Back from sabbatical and reckoning today from Baltimore, Maryland…
Do we have a faraway look in our eyes? Do we seem “spacey”…perhaps a little “out of it?”
Up in the high Andes sensations hit you hard, like an adobe brick. Now we are feeling a little letdown. A few days ago we had the hot sun beating down on us. Now, we are back to the dim light of a computer screen.
A few days ago, we rose before dawn in order to ride 8 hours on horseback to visit ancient Indian ruins…crossing streams…breaching mountain passes…discovering hidden Shangri-La valleys. Now, we cross the street to buy a café latte and settle into our comfy desk chair.
We have come back from our sabbatical. Older, certainly. Tanner and leaner? Yes. Wiser? Probably not. But surely distracted. The smell of the sage is still fresh on our nostrils. The weight of the big adobe bricks…the open fires and juicy meat…grapes on the vine, nuts on the trees, flies on the open wounds…the smoky kitchens…and Gone with the Wind sunsets – it is all still so vivid. So real. So unlike the latest GDP or CPI statistics!
What part of it will we tell you about? What would you like to know? How can we make sense of it?
Why would a 63-year-old man, who has spent his entire career in front of a keyboard, at sea level, take a retreat to 8,000 feet and spend 10 hours a day doing hard work with a team of leathery gauchos? Why would he build a house of sun-baked bricks and chiseled stones, a house he didn’t need, using Roman-era construction techniques? Why didn’t his wife or children stop him?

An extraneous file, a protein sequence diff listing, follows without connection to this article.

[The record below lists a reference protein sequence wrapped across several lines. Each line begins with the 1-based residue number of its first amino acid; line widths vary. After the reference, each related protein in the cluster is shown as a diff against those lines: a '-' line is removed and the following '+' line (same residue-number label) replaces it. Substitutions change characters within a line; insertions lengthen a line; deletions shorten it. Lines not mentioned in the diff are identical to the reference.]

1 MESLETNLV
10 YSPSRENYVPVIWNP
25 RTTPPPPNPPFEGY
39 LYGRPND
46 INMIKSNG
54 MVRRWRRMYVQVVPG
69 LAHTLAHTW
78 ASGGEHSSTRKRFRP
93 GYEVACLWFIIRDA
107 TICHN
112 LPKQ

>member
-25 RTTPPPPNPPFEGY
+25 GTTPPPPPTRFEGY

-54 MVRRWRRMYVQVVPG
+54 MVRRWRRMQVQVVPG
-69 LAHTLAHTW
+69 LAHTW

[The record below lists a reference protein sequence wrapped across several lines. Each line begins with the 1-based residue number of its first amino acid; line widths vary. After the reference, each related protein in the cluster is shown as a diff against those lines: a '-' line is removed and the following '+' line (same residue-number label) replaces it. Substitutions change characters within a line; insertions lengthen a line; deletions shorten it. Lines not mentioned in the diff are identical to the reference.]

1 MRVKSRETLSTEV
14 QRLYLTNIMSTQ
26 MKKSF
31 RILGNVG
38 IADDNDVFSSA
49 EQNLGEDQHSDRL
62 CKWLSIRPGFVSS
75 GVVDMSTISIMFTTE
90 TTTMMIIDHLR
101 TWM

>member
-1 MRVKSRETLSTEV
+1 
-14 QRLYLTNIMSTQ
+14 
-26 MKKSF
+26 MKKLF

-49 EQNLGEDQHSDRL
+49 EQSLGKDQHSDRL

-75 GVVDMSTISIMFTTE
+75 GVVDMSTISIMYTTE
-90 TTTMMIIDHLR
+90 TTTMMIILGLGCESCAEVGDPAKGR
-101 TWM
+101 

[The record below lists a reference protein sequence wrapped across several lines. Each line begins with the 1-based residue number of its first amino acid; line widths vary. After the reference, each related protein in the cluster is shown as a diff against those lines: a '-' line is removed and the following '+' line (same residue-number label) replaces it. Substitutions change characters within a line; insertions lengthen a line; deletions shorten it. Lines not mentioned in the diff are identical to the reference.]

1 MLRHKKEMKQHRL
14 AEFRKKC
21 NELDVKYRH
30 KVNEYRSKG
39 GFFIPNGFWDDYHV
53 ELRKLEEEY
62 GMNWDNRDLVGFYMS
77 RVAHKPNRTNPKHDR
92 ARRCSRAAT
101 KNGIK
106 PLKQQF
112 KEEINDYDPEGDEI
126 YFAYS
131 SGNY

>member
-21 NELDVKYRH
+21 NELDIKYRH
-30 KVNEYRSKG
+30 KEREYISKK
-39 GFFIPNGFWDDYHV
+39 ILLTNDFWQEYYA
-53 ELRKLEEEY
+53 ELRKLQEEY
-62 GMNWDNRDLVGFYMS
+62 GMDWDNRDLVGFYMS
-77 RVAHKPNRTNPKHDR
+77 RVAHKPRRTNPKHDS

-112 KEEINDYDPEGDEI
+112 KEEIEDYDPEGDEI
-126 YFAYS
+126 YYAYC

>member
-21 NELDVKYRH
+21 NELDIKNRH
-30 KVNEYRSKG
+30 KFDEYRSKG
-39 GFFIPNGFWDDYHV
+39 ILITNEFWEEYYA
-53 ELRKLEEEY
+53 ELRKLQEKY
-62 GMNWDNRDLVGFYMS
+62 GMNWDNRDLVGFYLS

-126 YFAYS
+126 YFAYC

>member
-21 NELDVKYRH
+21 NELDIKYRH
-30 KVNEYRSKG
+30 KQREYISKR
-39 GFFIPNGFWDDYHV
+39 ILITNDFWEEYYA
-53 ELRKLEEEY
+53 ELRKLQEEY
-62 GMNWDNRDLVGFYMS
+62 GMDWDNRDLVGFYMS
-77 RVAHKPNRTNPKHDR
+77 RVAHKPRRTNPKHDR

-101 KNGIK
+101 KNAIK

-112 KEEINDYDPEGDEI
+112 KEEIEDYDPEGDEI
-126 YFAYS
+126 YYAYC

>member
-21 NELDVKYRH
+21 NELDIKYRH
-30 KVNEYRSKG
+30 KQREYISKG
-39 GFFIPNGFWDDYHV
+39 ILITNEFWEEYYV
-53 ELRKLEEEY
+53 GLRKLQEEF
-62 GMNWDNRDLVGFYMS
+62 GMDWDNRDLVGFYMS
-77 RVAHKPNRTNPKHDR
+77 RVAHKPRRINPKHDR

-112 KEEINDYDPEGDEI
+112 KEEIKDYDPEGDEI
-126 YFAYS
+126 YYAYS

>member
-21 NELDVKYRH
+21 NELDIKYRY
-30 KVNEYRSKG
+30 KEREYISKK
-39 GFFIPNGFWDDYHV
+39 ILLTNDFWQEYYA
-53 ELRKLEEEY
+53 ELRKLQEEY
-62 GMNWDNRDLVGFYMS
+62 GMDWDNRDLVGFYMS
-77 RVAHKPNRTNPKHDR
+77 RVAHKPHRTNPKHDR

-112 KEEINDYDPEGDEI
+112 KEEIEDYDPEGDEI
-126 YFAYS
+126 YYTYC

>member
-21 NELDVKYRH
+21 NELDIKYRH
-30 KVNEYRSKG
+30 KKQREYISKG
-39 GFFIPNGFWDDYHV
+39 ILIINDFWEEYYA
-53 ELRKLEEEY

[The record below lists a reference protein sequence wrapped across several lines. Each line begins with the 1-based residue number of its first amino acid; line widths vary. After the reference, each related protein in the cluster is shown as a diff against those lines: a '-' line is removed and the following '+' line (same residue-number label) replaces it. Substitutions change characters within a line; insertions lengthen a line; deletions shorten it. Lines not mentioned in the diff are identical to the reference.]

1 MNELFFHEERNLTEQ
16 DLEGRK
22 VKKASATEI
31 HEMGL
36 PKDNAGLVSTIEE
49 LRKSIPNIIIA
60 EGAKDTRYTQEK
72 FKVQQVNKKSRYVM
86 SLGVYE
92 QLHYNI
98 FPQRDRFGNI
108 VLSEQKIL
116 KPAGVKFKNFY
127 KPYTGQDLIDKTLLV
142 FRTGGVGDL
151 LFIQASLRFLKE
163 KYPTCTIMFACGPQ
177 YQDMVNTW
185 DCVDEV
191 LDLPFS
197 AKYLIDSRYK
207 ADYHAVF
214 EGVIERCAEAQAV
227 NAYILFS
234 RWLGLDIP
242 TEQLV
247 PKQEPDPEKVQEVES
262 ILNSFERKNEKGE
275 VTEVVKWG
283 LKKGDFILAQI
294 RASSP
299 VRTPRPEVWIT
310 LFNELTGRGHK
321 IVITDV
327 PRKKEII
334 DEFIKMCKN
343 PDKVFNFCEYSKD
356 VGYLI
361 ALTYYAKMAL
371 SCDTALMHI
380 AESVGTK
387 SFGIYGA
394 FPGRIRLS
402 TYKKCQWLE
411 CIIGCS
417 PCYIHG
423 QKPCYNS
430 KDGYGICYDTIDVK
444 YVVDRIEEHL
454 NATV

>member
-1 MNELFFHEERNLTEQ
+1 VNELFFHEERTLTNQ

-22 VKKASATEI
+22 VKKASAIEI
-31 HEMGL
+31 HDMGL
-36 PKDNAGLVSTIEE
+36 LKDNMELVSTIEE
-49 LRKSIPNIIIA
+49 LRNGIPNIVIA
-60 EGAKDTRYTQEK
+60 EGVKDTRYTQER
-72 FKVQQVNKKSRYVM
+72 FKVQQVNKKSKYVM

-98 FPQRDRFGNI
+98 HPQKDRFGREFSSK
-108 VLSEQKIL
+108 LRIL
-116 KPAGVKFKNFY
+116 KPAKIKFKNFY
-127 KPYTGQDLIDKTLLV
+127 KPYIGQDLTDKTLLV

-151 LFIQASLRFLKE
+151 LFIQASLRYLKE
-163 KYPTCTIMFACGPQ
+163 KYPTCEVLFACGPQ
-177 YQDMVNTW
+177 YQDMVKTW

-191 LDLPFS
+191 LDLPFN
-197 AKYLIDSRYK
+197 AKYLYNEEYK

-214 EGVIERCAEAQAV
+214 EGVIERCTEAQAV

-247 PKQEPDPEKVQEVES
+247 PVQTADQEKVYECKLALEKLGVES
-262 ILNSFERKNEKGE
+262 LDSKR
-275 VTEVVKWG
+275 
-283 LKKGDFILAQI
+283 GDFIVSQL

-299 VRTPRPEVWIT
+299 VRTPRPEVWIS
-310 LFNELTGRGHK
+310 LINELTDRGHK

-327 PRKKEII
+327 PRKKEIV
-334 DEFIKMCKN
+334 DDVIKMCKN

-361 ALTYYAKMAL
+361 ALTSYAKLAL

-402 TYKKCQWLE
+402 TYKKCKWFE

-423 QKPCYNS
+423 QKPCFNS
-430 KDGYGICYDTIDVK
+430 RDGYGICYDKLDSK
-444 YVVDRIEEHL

Some of these questions we cannot answer. We have struggled to make sense of them. Perhaps they have no answer, other than… “it seemed like a good idea at the time.”
So, all we can do is to tell the story…but which story?
…of how he got caught in a flash flood and had to beach his pick-up truck on the rocks?
…or how he met an eccentric European aristocrat who bought 30,000 acres of Argentina farmland for $250,000?
…or how he and a Dear Reader took off their pants and waded across the Calchaqui River in broad daylight?
…or how this same Markets and Money reader ended up in possession of the only castle in Northern Argentina…
…or how Elizabeth rode 12 hours on horseback to a hidden mountain valley in order to give Holy Communion to a 95-year-old blind woman …and discovered the Inca’s “natural Viagra?”
And where to begin?
Oh yes, let’s begin with a little economic update. The former head of Argentina’s central bank had a run-in with the elected government. The politicians insisted on using the bank’s financial reserves — that is, the nation’s vital foreign currency reserves — in order to pay its debts.
The banker, to his credit, refused…and was fired in February 2010. He was replaced with a banker cast more in the mould of Ben Bernanke or Mario Draghi. That is, a more modern, pliable, flexible banker —a scoundrel, in other words.
The new head of the Argentine central bank recently asserted that there was “no correlation” between money-printing and inflation. That’s the kind of goon we want at the head of a central bank. Not some namby pamby economist who beats around the bush, talks out of both sides of his mouth, obfuscates and confuses…not a guy whom you never know when you can believe him or not. No, we want a guy we can trust…who is a 100%, four-square fool. Then, we know when he is talking nonsense — whenever his lips are moving!